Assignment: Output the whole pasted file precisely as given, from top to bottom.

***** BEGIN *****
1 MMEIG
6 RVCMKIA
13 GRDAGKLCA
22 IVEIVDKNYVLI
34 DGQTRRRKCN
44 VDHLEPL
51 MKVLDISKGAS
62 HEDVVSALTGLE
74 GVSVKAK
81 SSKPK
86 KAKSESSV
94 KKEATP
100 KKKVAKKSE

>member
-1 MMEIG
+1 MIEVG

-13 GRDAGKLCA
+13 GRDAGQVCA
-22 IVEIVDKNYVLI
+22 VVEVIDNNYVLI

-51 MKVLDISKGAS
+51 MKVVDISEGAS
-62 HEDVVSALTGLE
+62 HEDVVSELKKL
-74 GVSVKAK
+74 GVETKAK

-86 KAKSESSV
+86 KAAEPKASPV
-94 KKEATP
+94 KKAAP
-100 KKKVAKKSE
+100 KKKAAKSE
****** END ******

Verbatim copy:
1 MMEIG
6 RVCMKIA
13 GRDAGKLCA
22 IVEIVDKNYVLI
34 DGQTRRRKCN
44 VDHLEPL
51 MKVLDISKGAS
62 HEDVVSALTGLE
74 GVSVKAK
81 SSKPK
86 KAKSESSV
94 KKEATP
100 KKKVAKKSE

>member
-1 MMEIG
+1 MIEVG

-13 GRDAGKLCA
+13 GRDAGQVCA
-22 IVEIVDKNYVLI
+22 VVEVIDNNYVLI

-51 MKVLDISKGAS
+51 MKVVDISEGAS
-62 HEDVVSALTGLE
+62 HEDVVSELKKL
-74 GVSVKAK
+74 GVETKAK

-86 KAKSESSV
+86 KAAEPKASPV
-94 KKEATP
+94 KKAAP
-100 KKKVAKKSE
+100 KKKAAKSE